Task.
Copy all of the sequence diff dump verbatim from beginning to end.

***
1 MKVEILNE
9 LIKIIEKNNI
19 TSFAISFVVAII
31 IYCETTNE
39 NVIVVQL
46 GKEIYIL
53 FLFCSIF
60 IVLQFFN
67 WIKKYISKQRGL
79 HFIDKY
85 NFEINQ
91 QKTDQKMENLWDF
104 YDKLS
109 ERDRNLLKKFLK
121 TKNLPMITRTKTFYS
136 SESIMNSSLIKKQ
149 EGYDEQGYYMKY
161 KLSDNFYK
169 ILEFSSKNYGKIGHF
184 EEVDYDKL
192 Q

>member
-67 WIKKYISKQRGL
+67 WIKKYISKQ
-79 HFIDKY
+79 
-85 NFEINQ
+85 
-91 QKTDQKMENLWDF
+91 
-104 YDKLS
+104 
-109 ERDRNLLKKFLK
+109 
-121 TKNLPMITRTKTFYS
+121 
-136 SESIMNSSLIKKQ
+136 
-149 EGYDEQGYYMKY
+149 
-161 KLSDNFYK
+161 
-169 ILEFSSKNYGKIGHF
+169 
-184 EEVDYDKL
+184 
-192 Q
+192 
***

1 MKVEILNE
9 LIKIIEKNNI
19 TSFAISFVVAII
31 IYCETTNE
39 NVIVVQL
46 GKEIYIL
53 FLFCSIF
60 IVLQFFN
67 WIKKYISKQRGL
79 HFIDKY
85 NFEINQ
91 QKTDQKMENLWDF
104 YDKLS
109 ERDRNLLKKFLK
121 TKNLPMITRTKTFYS
136 SESIMNSSLIKKQ
149 EGYDEQGYYMKY
161 KLSDNFYK
169 ILEFSSKNYGKIGHF
184 EEVDYDKL
192 Q

>member
-67 WIKKYISKQRGL
+67 WIKKYISKQ
-79 HFIDKY
+79 
-85 NFEINQ
+85 
-91 QKTDQKMENLWDF
+91 
-104 YDKLS
+104 
-109 ERDRNLLKKFLK
+109 
-121 TKNLPMITRTKTFYS
+121 
-136 SESIMNSSLIKKQ
+136 
-149 EGYDEQGYYMKY
+149 
-161 KLSDNFYK
+161 
-169 ILEFSSKNYGKIGHF
+169 
-184 EEVDYDKL
+184 
-192 Q
+192 